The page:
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After more than two years as CEO and 6.5 years at the company, game creator David Brevik has resigned from online game publisher Gazillion Entertainment.

David Brevik, former CEO of Gazillion Entertainment.

Above: David Brevik, former CEO of Gazillion Entertainment.

Image Credit: Gazillion

In an exclusive interview with GamesBeat, acting CEO Dave Dohrmann said the parting was amicable and that a search is under way for a permanent replacement for Brevik.

The San Mateo, Calif.-based Gazillion is legendary for its ambitions. Rob Hutter, the former head of Revolution Ventures, founded Gazillion with Doom co-creator John Romero in 2005 in an effort to create massively multiplayer online games that could rival Blizzard’s World of Warcraft. Over time, Hutter raised more than $250 million for Gazillion.

But MMOs are among the most difficult games to create, and they often require years of work and tens of millions of dollars. Romero’s own game was canceled and his Slipgate Ironworks division was shut down. About a year after that, Romero left. The industry also shifted from premium subscription games to free-to-play online games with microtransactions. Those are different from paid MMOs, and the change resulted in more changes.


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Brevik was the former head of Blizzard North, the game studio that created the Diablo franchise. He originally took a job at Gazillion as studio director and project lead on a Marvel Universe online game. That game, where you can play as a Marvel superhero or villain, proved to be a challenging endeavor as well.

In early 2011, Brevik was named president and chief operating officer of Gazillion. Shortly after that, John Needham, former head of Cryptic Studios, replaced Hutter as CEO in 2011. One of the games that Gazillion shipped was Marvel Super Hero Squad, built by the now-defunct Amazon Society studio in Seattle, to free-to-play. Marvel Super Hero Squad is still running, but the company is no longer doing updates for it.

The company’s main focus is Brevik’s game, which was rechristened Marvel Heroes and launched in 2013. Around that time, Dohrmann, a board member who was then at Roth Capital Partners, and investors at Oak Investment Partners recapitalized the company, meaning they took control and put more money into the firm.

Marvel Heroes was buggy at launch, and the developers had to fix it. They relaunched it in 2014, and its average Metacritic rating rose from 58 out of 100 to 81 after a number of key adjustments to content and the pricing model. The company did a further update and renamed Marvel Heroes as Marvel Heroes 2015. It’s not clear how successful Marvel Heroes 2015 has been, but Gazillion laid off more people in September.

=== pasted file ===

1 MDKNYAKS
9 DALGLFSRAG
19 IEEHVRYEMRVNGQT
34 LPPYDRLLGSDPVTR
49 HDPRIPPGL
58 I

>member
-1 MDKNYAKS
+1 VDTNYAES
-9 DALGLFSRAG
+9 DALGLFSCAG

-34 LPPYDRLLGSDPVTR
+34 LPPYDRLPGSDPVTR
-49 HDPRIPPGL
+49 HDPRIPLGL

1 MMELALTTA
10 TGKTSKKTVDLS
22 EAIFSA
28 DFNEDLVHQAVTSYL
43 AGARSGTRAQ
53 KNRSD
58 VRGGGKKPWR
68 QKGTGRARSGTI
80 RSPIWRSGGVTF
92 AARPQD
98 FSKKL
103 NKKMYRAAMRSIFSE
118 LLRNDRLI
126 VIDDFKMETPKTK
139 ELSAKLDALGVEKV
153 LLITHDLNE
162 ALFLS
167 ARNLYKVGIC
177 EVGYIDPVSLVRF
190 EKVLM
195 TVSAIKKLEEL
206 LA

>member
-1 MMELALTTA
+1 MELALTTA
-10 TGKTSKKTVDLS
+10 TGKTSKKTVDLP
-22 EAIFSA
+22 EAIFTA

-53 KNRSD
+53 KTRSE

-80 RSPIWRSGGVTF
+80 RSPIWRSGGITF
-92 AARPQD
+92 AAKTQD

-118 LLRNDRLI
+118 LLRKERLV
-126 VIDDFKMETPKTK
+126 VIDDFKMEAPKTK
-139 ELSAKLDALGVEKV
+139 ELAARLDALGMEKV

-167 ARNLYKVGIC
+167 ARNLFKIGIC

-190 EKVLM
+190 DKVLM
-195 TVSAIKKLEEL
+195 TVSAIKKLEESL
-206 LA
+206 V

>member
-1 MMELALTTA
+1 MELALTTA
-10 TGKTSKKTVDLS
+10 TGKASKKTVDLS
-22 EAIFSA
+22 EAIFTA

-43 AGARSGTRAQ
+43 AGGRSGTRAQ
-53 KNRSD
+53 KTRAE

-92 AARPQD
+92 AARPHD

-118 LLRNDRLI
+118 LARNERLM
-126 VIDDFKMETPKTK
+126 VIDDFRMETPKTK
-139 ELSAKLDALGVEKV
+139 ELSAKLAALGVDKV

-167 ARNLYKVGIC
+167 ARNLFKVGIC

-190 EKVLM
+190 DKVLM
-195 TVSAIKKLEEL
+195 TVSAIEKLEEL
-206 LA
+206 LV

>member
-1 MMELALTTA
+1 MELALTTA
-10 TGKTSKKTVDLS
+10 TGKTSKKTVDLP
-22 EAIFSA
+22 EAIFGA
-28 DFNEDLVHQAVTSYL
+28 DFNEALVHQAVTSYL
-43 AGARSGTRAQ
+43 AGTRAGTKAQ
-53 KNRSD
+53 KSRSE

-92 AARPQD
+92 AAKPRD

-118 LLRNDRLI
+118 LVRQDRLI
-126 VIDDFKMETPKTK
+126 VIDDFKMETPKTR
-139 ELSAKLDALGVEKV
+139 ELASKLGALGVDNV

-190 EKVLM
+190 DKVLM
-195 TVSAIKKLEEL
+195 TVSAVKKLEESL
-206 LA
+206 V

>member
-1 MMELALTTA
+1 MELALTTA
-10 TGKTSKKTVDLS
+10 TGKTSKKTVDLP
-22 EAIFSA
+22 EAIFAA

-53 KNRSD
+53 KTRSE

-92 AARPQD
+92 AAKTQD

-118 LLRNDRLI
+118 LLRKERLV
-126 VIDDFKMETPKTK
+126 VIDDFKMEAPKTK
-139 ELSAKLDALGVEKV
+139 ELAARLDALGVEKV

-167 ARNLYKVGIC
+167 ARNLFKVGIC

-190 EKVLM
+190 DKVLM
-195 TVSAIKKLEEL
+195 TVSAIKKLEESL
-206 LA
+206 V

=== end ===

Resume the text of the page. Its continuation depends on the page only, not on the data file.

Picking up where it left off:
“People forget that this exact same thing happened with Diablo II,” said Brevik in early 2015. “When Diablo II came out, it was well received but it wasn’t like, ‘Oh, my god, this is great!’ It wasn’t until the expansion a year later that really made a big difference. There were a bunch of mechanical things that we fixed in the expansion that made it a lot better. Since they were only a year apart, people blend them together in their heads.”

Brevik and studio director Jeff Lind oversaw improvements and put into place a plan for a major overhaul, dubbed Marvel Heroes 2016, coming next month. Today, the company is a leaner operation, with just 100 employees, far below its peak of 350.

In a statement Gazillion thanked Brevik and said, “After six years with the company, David Brevik has moved on from CEO of Gazillion to other opportunities. David has played an integral role in the growth and success of Gazillion, most notably leading the development of the acclaimed Marvel Heroes 2015 – and we greatly appreciate his many contributions to the game and the community.”

Brevik said in a statement, ““Creating Marvel Heroes has been a work of passion for over six years. It was my first opportunity to work on a live-service product and interact with our amazing community and it has been one of the best experiences of my life. I’m very proud of all the work our talented team has done together. Though the time has come for me to move on, I’m excited about the future of Marvel Heroes and look forward to what’s next from studio director Jeff Lind and the team.”

As our profile of Brevik stated, Gazillion has an active relationship with its diverse community, which is a mix of MMO fans, diehard comic book readers, and a casual audience who are perhaps more familiar with Marvel through its blockbuster films. Brevik stayed actively engaged by broadcasting gameplay sessions regularly on Twitch. The company’s fans go crazy and return to active engagement with the game whenever new Marvel movies come out or new content is added.

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